You are not required to disclose that you have filed for bankruptcy or a consumer proposal when applying for a job. Potential employers may ask if you are currently bankrupt as part of the application process. They may also choose to conduct an insolvency search or credit check as part of hiring process. This is more common if you are applying for a position that involves significant financial trust.  If you think that an employer is going to ask or perform a background check, it is always better to be up front about it.

Some positions require employees to be bonded by the firm’s insurance company to protect against employee theft and dishonesty.  Bonding provides the firm with compensation in the case of a loss.  It’s a protective measure for the employer. In reality, a bankruptcy on your credit report is not necessarily a bad thing.  It shows that you have dealt with your debt.  If you are undischarged, then you only have one obligation and that is to your LIT.  Unfortunately, if you are unable to be bonded, an employer may choose not to hire you for these types of positions.

As an undischarged bankrupt, you can also be precluded from holding certain roles such as a director of a company, a society or other similar type position until such time as you are discharged from bankruptcy.

Consider filing a Proposal

Many concerns regarding the impact of a bankruptcy on employment do not apply in the case of a proposal. A proposal is a repayment arrangement made with your creditors, to repay a portion of what you owe.  While a proposal is still a legal process administered under Insolvency legislation that can only be filed through an LIT, you’re not a bankrupt when you’re in a proposal.  As such, a proposal can often solve some of the situations that arise in terms of your employment and looking for debt relief solutions.

A Licensed Insolvency Trustee will carefully review your financial situation and provide you with the best course of action without unduly affecting your employment.

Boale, Wood & Company Ltd. has helped thousands of individuals and families overcome debt for more than 14 years.  

Call us.  It’s not too late. (604) 605-3335




Office of the Superintendent of Bankruptcy Issues Directive on Counselling

In previous newsletters, we addressed the issue of possible changes being proposed to the counselling directive by the Office of the Superintendent of Bankruptcy (“OSB”).  The OSB issued its draft directive in October 2017 and commenced public consultations, inviting comments from stakeholders.

On January 29, 2018, the OSB issued its final Directive relating to the qualifications of Insolvency Counsellors, referral arrangements and debt advisors, along with the transition phases and its plan to revamp the entire counselling curriculum. The Directive can be found here.

The OSB has stated that the first phase of amendments will contribute to a level playing field for all LITs and reduce risks to the integrity of the consumer insolvency process related to:

  • LIT involvement in prohibited referral arrangements; and,
  • reliance on intermediaries whose activities are incompatible with an LIT’s legal and professional responsibilities.

It will also provide LITs with flexibility to accommodate debtor circumstances in the delivery of insolvency counselling, and by ensuring insolvent Canadians continue to benefit from:

  • Access to insolvency proceedings at regulated rates;
  • Open choice of an LIT; and,
  • Protection from unnecessary costs and predatory activities.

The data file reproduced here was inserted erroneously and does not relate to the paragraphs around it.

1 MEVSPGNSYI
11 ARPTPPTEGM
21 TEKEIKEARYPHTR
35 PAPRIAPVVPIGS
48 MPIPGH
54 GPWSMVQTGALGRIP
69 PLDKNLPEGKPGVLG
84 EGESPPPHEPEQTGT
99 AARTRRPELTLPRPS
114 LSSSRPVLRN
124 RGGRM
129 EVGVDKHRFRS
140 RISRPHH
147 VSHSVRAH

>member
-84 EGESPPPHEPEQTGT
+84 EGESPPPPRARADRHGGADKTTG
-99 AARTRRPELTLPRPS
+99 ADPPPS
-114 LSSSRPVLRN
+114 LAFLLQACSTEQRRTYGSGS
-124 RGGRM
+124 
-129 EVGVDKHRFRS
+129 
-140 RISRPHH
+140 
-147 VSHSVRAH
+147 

The second phase of the counselling amendments, including on line modules, will de developed in 2018 and beyond.  No timetable for the implementation has been set.

Improved protections

The aim of the Directive is to ensure that:

  • consumers are not charged more for the insolvency process than is allowed under the BIA. This will be accomplished by having the counsellor registered against the LITs license and not be involved in any unregulated and unnecessary services or predatory activities.
  • consumer debtors and bankrupts are free to choose whatever LIT they want and make an open choice of an LIT, rather than being directed to a specific LIT chosen for them under an arrangement negotiated by the person who will then provide their BIA insolvency counselling.
  • consumer debtors and bankrupts receive clear and accurate information, regarding responsibility for insolvency counselling, related fees, and the roles and responsibilities of debtors, LITs and registered BIA Insolvency Counsellors.
  • consumer debtor’s or bankrupt’s informed consent to the LIT is now required prior to the sharing of that debtor’s insolvency information with ahird-party BIA Insolvency Counsellor.

Additional delivery flexibility

  • Directive No. 1R4 provides flexibility to accommodate an insolvent person’s circumstances related to participation in insolvency counselling by video conference in order to avoid significant inconvenience; or at the third-party location of a registered BIA Insolvency.
  • Upcoming renewal of the BIA insolvency counselling curriculum will provide further delivery enhancements, such as the addition of on-line learning modules at no cost to the debtor.

LITs relying on third-party BIA Insolvency Counsellors

There is no restriction from LITs relying on third-party BIA Insolvency Counsellors.  However, these counsellors must meet registration requirements under the Directive and adhere to the same professional standards as LITs themselves are required to follow including adherence to all relevant provisions of the BIA, its Rules — including the LIT Code of Ethics – and Directives from the OSB.

The Directive applies only to LITs.  It does not restrict a third party to provide unregulated products and services to Canadians outside the scope and parameters of federal insolvency legislation.


It is our view that the changes to the Directive will enhance the counselling process for consumers and provide delivery flexibility for LITs where the debtor is in a remote location or where there are other circumstances where a face to face meeting would be inconvenient. The Directive comes into force on October 1, 2018.  Until that time, the previous Directive applies. Details regarding this Directive can be found here.

Boale, Wood & Company Ltd. has helped thousands of individuals and families overcome debt for more than 14 years.  

Call us.  It’s not too late. (604) 605-3335